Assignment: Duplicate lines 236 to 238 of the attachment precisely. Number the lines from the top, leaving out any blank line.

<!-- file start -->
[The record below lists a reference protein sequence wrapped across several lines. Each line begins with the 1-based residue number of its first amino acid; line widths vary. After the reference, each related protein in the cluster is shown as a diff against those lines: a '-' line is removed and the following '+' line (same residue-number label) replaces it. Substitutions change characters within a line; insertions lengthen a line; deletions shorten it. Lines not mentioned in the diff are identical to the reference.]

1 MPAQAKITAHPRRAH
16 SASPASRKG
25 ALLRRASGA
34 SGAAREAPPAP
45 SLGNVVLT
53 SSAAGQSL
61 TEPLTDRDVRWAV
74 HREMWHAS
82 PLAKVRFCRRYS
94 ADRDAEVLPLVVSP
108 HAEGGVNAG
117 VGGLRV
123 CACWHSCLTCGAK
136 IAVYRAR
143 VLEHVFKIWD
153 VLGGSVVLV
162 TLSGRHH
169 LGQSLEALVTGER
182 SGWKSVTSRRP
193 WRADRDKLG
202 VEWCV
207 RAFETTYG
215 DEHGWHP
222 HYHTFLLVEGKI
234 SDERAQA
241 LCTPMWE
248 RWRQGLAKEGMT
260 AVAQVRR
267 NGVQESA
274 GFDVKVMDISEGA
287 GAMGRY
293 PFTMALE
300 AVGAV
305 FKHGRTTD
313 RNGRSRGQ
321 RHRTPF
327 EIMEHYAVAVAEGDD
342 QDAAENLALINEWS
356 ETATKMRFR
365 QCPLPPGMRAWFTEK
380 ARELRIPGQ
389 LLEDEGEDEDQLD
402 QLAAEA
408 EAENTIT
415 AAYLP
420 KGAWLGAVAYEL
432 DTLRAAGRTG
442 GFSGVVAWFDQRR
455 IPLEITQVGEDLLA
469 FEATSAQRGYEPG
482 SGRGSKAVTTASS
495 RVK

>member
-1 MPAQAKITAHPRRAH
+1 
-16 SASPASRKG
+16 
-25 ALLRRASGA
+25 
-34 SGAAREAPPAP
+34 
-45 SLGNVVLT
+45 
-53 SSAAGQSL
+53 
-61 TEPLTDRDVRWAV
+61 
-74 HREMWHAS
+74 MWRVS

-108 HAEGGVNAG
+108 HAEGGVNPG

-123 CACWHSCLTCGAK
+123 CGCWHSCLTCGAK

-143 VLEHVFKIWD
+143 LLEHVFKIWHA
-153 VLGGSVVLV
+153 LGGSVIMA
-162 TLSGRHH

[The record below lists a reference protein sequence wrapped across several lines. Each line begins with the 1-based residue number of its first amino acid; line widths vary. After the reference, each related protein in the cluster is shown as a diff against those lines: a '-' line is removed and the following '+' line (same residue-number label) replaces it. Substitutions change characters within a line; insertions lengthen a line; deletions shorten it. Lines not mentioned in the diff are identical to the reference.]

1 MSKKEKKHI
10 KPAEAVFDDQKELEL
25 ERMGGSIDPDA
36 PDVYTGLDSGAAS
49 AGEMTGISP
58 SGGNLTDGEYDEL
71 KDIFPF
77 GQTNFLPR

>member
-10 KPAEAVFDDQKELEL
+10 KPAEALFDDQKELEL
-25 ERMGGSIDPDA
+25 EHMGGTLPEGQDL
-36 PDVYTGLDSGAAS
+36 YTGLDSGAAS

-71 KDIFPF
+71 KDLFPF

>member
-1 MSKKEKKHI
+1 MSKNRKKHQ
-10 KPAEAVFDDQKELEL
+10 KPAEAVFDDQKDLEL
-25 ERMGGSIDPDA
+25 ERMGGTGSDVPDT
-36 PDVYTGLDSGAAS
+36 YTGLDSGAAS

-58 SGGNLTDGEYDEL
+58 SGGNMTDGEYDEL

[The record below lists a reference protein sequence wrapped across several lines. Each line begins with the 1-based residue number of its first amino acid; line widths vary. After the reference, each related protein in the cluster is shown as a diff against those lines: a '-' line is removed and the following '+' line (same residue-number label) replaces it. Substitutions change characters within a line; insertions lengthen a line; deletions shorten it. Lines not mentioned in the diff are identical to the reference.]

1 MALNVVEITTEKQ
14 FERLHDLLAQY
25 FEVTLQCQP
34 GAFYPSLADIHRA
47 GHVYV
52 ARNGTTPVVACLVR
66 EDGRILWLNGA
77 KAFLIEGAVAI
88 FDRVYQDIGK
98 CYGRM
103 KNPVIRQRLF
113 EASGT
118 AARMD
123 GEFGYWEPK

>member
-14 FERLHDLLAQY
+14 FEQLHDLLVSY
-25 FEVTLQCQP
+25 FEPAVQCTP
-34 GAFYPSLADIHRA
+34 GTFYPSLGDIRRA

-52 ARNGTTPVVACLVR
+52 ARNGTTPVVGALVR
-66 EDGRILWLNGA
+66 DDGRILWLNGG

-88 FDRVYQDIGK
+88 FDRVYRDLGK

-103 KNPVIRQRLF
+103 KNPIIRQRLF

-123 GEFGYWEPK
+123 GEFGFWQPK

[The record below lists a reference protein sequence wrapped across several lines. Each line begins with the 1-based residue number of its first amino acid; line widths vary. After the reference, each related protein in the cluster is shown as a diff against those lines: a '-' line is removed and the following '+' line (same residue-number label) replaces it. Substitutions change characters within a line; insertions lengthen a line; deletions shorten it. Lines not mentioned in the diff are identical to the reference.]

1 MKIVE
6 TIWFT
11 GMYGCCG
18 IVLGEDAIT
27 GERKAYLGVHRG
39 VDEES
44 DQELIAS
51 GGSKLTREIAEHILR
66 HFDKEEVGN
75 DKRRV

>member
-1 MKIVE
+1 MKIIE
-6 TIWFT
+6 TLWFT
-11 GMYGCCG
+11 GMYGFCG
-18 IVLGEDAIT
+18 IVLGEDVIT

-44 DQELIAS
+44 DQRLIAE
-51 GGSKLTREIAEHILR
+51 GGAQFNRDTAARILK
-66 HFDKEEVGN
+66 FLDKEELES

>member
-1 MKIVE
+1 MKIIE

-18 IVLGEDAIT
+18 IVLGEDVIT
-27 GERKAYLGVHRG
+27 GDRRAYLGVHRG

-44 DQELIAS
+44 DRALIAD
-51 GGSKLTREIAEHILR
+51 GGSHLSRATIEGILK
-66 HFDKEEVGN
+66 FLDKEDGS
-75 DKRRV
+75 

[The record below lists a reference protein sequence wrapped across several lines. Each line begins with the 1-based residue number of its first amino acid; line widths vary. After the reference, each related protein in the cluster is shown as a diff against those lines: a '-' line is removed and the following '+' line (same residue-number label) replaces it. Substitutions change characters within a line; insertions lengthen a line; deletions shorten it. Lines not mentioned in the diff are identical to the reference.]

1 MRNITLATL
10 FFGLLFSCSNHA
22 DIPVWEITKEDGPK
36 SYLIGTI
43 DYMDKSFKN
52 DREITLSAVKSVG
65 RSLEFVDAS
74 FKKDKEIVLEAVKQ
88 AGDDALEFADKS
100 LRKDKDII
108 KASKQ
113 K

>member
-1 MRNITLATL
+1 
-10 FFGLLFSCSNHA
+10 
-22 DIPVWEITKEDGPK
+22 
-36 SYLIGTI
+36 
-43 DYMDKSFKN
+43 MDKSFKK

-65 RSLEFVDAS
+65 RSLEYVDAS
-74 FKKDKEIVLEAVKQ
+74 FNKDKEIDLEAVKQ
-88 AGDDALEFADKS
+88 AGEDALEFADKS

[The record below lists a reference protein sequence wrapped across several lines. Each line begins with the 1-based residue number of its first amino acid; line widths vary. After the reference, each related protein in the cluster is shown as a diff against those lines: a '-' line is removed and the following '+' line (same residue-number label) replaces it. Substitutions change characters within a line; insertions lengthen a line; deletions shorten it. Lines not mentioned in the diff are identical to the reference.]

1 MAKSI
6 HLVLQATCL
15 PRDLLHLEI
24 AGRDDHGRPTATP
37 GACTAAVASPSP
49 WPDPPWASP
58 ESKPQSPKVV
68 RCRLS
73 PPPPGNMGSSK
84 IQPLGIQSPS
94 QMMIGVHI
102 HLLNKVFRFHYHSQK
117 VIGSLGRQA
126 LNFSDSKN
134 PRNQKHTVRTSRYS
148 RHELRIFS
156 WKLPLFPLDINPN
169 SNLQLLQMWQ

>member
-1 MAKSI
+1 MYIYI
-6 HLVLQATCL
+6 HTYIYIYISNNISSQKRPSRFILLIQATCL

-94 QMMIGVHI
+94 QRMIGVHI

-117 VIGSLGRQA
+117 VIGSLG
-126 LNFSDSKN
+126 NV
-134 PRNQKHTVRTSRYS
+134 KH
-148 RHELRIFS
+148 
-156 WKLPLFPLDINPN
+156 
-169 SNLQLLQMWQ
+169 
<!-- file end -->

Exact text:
-94 QMMIGVHI
+94 QRMIGVHI

-117 VIGSLGRQA